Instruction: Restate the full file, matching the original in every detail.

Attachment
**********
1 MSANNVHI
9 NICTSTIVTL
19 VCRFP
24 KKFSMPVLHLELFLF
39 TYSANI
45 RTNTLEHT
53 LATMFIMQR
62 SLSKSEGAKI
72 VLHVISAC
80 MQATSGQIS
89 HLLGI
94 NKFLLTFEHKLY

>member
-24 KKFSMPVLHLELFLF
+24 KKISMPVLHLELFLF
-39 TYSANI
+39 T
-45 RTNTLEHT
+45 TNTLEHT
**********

1 MSANNVHI
9 NICTSTIVTL
19 VCRFP
24 KKFSMPVLHLELFLF
39 TYSANI
45 RTNTLEHT
53 LATMFIMQR
62 SLSKSEGAKI
72 VLHVISAC
80 MQATSGQIS
89 HLLGI
94 NKFLLTFEHKLY

>member
-24 KKFSMPVLHLELFLF
+24 KKISMPVLHLELFLF
-39 TYSANI
+39 T
-45 RTNTLEHT
+45 TNTLEHT